The headline may have caused you to do a double-take.
What do I mean “getting your prospect ready” to be asked? Asked for what?
A commitment. You may not have realized it, but the more you prepare your recruit to be asked or a commitment to your program, the more likely you’re going to get a favorable response.
Like any good chef will tell you, serving a great meal starts with how you prepare it. Preparation is the key in any award winning restaurant kitchen, and it’s no different for you as a college coach looking to have great results at the end of this current recruiting campaign.
There is actually a lot of psychological research to back-up the idea.
Coaches focus on preparing their athletes for all of the different phases of the recruiting process, so this concept is really no different than any other strategy we’ve suggested in the past. However, I don’t think many coaches have thought about getting their prospect ready to say “yes” in the way we’re suggesting here.
The latest research on how best to accomplish the idea successfully was conducted by Polish professor Dariusz Dolinski, as reported in Neuromarketing:
The concept of asking for a small, easy to grant, favor in advance of a bigger request is often called the “foot in the door” technique. Past research has shown that when the initial request is more demanding, if a subject agrees to it then the probability of fufilling the second even more difficult request is higher. Of course, more complex or time consuming initial requests are likely to have a lower initial success rate.
Dolinksi used the “favor on the street” experiment often used in past research of this type. But, instead of a merely simple request, the experimenter asked the unwitting subjects to perform a task that was simple but unusual: to tie his shoe (offering the explanation of an injured back). The unusual tasks, even though simple and quick, had the same lift on on subsequent requests as more complex ones.
So, to persuade a customer to do something, consider starting off with a very simple but unusual request. You could try the same “tie-my-shoe” technique used in the research, but I’ll leave it to your imagination to come up with an approach that fits the individual situation.
If you buy into Dolinksi’s research, make the task as quick and simple as you can, just be sure it’s unusual or even a little startling. Then, some time after your prospect complies,ask for what you really want.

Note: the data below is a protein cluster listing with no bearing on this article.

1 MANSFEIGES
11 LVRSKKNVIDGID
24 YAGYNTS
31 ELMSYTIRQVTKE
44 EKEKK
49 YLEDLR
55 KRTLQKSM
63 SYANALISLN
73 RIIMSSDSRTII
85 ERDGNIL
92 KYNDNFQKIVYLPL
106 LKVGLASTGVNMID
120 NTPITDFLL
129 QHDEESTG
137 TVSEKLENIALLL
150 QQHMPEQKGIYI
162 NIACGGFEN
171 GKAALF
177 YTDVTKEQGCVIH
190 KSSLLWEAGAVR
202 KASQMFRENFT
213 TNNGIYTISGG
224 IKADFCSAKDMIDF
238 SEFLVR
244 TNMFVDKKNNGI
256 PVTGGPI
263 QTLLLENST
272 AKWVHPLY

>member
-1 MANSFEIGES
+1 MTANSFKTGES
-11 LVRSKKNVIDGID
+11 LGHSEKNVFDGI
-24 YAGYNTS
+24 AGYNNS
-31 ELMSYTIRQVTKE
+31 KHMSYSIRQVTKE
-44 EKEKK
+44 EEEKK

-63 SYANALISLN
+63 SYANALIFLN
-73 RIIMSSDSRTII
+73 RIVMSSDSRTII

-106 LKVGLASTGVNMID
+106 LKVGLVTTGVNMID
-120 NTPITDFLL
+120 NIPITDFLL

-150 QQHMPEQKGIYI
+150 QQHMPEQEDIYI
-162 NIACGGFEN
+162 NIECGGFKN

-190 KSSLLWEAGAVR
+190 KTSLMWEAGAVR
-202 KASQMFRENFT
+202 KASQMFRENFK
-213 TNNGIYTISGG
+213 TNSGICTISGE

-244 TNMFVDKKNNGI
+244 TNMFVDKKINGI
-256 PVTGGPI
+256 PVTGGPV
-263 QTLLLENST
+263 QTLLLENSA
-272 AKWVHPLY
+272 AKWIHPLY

Here’s the take-away for recruiters who want to take this rather creative approach to getting their prospects ready to say “yes”:
- Since it all revolves around getting your prospect to say yes to something you’re looking for them to do – a phone call, agreeing on a date to visit campus, or even – you don’t need to ask them for a favor in person. Ask them to do something for you by email, or over the phone.
- Ask for small favors often. As long as it creates action, it creates a mindset that allows you to get a favorable response to your big question later in the process.
- Use it as an indicator that they might be ready to respond to you positively.
- Understand that this process isn’t an overnight endeavor. Coaches who take a long term view of their recruiting timeline have the best chance of creating the right environment to do this.
While this might be a new technique for college recruiters to get their mind around, it’s a proven strategy in the business world. Now, with new research that backs-up it’s effectiveness, you should feel comfortable trying it with your next group of recruits (when you’re ready to hear a “yes”, that is).
As you begin to recruit this next class of prospects, utilize the resources at www.dantudor.com. Our resources – many of them free for college coaches – have helped guide recruiters towards their best classes ever, and make the recruiting process more manageable. Let us help you be a better recruiter, coach!